At this point what's happening is my assistant is using a large syringe, and he is filling it up and infusing it into the tissues. This is called a closed system, and there is no saline being exposed to the air. It's going directly from a sterile bag and being placed into the implant. The screen in the above left-hand corner is actually a demonstration of how the implants are prepared. The implants are opened from their container, and they're inspected. All the air is taken out. Then the implant is filled with saline. Then all the air and saline are taken out, and then it's brought back up to the table, and I put it into the patient.
As my assistant continues to fill the implant, I'm actually feeling her pocket with my finger and making sure I like how everything feels. There's no bands or restrictions. This will allow her to have a beautiful shape that will last a long time. All the implants come with recommended fill volumes, and it's usually about 25-30 cc's per implant. I typically will fill my implants to the max recommended fill volume. I think it gives a better result, and it helps the implant perform better. We are very careful in how many cc's we put in. We like to match the volumes and give them a good look.
So she's in a seated position now. I'm happy with how she looks. The fill tubes will be removed, and I'll make sure that the fill cap is seated correctly. Then she'll be returned to a laying down position and her wounds will be closed, but you can get a nice sense for how she looks for her after.
I will always check the pockets and make sure that there's no areas of bleeding. I really don't want there to be any bleeding whatsoever. You can see that there's nothing coming out, which is exactly what happens normally. I feel the pocket and make sure I'm happy with the shape. If I feel a band or anything, I will go ahead and release it because if you don't get all those bands, sometimes the implants don't come down as much as you would like them to, and she'll be left with some type of an asymmetry.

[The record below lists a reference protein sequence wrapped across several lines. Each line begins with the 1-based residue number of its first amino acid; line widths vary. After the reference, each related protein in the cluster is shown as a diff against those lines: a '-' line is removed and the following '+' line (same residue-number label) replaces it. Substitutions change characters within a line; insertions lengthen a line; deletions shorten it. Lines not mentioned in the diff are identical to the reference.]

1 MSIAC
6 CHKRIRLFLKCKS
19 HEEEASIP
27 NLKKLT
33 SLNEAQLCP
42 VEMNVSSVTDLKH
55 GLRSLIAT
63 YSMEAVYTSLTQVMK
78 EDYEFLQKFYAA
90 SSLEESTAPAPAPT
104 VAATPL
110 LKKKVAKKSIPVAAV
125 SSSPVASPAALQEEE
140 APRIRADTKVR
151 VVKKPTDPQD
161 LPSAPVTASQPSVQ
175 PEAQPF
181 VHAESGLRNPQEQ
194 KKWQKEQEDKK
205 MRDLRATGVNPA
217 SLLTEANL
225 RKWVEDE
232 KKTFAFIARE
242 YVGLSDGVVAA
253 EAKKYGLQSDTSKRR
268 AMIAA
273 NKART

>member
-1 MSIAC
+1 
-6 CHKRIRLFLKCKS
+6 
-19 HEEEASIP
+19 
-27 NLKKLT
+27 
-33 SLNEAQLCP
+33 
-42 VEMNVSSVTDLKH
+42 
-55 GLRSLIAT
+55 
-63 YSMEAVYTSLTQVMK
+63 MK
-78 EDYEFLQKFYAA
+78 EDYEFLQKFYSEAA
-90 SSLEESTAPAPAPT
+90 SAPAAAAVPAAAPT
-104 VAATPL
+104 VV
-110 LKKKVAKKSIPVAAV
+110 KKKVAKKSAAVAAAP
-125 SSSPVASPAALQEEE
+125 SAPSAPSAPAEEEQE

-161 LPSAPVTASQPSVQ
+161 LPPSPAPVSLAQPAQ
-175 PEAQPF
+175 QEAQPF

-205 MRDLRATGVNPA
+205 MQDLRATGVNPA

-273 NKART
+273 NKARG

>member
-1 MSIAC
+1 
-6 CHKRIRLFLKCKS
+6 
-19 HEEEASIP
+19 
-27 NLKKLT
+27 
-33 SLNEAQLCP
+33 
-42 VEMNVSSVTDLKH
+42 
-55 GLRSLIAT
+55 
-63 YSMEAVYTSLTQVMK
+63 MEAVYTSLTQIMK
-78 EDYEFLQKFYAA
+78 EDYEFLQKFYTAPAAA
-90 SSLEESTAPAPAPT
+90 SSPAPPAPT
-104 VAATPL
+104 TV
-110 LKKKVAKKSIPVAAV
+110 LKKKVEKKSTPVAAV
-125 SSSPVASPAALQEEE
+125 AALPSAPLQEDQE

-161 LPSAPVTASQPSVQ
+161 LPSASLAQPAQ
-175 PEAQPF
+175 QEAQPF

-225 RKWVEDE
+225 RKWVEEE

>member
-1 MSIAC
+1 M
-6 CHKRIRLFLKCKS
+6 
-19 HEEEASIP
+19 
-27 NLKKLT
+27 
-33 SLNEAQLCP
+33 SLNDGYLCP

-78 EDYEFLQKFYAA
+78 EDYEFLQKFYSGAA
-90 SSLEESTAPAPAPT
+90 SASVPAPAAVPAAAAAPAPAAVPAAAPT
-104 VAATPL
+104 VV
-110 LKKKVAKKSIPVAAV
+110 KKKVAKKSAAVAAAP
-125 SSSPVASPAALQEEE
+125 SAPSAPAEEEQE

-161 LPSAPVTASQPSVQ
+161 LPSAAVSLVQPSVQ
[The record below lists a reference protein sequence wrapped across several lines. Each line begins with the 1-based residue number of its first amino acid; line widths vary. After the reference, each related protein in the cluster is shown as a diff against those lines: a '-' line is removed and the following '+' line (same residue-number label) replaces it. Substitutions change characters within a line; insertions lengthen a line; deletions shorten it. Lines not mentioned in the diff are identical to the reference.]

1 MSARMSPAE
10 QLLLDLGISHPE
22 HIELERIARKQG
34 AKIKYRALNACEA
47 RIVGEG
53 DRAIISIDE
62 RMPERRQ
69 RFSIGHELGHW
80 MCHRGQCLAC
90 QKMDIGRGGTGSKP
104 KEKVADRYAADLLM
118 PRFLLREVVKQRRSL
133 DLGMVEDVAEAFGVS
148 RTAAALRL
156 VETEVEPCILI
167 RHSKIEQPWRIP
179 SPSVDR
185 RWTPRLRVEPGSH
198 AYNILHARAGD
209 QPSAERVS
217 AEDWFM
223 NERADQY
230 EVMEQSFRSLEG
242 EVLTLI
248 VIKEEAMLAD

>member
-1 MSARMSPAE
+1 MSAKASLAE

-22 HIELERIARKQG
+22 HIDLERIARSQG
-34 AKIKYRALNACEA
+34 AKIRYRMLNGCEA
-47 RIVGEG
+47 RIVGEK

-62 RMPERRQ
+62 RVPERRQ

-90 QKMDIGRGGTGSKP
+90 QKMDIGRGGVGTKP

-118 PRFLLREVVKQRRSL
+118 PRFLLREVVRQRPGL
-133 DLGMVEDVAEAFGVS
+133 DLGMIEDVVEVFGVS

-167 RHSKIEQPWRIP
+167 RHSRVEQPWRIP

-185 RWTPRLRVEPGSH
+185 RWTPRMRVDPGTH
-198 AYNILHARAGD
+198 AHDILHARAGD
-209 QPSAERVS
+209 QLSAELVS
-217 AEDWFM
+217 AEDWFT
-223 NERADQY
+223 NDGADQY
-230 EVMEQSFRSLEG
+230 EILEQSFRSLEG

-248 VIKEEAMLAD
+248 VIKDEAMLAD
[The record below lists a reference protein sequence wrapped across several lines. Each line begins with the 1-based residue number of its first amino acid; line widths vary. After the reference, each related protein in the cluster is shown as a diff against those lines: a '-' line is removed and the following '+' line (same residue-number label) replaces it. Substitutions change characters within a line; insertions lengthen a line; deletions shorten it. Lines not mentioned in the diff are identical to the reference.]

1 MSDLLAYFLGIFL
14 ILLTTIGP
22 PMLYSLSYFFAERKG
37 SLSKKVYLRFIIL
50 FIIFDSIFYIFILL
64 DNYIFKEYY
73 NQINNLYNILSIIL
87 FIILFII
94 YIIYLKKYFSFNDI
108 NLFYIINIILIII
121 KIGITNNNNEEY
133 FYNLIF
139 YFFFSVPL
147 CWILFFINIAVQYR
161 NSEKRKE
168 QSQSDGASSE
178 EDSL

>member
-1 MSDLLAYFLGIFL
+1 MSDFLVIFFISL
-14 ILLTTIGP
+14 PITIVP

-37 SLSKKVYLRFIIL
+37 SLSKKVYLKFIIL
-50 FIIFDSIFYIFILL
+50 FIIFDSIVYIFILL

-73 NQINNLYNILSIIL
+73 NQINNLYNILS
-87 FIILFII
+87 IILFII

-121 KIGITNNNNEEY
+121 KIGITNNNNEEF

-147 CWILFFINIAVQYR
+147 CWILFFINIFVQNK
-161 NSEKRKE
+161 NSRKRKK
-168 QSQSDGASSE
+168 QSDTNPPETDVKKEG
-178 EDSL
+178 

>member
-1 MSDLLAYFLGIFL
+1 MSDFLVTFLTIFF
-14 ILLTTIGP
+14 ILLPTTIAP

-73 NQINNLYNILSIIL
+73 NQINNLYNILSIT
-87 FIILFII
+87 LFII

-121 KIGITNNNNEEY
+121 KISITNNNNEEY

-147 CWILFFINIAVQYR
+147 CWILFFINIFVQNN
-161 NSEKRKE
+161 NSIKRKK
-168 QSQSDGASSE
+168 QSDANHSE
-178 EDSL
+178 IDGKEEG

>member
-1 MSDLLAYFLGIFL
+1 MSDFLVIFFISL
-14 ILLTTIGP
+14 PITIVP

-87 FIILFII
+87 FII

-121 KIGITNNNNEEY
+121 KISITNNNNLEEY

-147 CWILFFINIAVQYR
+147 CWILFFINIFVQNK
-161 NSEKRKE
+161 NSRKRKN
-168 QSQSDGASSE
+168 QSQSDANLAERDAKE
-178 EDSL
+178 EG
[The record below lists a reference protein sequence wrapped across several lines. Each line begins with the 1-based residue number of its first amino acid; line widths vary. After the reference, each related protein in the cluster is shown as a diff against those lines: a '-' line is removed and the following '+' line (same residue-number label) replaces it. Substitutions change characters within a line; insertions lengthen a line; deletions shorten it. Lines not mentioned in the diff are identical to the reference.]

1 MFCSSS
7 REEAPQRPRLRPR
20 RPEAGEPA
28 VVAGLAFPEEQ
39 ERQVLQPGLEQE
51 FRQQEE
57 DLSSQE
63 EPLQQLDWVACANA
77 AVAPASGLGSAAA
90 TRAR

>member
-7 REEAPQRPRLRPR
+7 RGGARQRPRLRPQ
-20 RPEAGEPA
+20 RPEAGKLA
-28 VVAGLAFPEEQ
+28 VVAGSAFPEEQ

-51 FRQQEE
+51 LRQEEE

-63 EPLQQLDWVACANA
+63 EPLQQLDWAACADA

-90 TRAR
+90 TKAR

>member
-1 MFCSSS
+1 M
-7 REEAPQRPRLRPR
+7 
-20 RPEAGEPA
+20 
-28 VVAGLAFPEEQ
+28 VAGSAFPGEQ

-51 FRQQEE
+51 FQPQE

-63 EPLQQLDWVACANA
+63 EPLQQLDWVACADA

You see here there's one area that I want to just kind of improve upon a little bit. You'll see it just takes a few seconds to do that, and then I'm very happy with the rest of the shape. This type of attention to detail is what separates my work, and allows the types of before and after photographs that I can create.
What you see here is now I'm taking her tissue planes, or the tissues themselves, and this is basically the fascial tissue and a little bit of fat. I sew this fascial tissue together, and that's just like a connective tissue in the body. That tissue's brought together. What that does is that adds a layer of protection around the implant. Then I'll go ahead and close the skin edge in three different layers. What that does is that allows the small wound to heal without any tension. That's key because that will allow the incision to heal in a very thin line that will fade away over time. This incision will basically sit right in the crease of her breast.
As a plastic surgeon, I like to make sure that the incision will heal very well, so I take a lot of time and make sure that there are plenty of sutures places. These all dissolve on their own, so she won't have to have any of these taken out. It will give her just a very, very impressive, thin scar. That scar is very tiny, and it will heal very well.
I do put one more layer in, and this will just give her perfect skin edge approximation. This stitch will come out in about four days. As far as her postoperative experience will be, the first two days are kind of the roughest. After that, it tends to get a lot better relatively quickly. She'll be back at work within about four days, and her activity level will be back to normal by about three weeks.
I do not tape them down. I do not put them in any special type of bra. I have found that to be unnecessary and uncomfortable for the patient.